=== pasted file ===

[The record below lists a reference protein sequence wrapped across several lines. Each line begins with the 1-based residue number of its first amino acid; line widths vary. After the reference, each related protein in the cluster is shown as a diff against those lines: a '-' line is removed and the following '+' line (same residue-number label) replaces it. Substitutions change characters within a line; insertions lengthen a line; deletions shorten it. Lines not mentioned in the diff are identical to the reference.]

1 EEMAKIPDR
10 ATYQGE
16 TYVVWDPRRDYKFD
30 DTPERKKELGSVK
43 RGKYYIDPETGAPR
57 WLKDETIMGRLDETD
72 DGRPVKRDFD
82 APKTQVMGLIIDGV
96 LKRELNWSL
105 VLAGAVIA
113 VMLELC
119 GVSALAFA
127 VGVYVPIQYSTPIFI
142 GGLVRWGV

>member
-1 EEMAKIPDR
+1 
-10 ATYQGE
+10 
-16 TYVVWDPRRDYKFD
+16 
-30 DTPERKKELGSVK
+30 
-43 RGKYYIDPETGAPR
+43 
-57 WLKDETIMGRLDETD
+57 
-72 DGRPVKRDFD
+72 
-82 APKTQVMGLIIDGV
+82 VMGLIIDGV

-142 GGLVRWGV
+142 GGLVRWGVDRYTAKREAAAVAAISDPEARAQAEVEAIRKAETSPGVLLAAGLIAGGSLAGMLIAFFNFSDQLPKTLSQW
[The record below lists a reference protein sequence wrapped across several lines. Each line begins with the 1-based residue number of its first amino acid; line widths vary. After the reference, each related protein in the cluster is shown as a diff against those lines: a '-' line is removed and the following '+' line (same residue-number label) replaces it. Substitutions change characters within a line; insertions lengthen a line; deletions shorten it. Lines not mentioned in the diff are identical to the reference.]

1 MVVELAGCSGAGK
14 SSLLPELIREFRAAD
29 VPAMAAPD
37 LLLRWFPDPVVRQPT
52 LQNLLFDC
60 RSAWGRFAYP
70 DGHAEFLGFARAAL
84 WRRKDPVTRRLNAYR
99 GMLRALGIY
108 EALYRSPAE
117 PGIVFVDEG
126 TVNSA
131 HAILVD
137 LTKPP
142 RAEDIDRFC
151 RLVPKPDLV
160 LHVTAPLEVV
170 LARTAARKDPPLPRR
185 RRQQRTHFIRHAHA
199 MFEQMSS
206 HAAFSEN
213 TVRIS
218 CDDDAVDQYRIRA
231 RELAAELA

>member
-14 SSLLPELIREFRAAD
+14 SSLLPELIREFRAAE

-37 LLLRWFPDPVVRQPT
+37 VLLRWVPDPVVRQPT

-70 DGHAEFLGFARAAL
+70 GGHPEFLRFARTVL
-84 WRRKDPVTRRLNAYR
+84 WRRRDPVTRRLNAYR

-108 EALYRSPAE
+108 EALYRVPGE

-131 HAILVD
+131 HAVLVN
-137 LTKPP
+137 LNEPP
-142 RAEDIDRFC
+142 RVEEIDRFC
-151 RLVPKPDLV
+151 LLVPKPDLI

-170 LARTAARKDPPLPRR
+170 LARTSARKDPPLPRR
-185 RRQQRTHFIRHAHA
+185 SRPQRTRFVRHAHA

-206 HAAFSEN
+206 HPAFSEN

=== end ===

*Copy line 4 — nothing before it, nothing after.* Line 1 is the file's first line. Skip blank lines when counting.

16 TYVVWDPRRDYKFD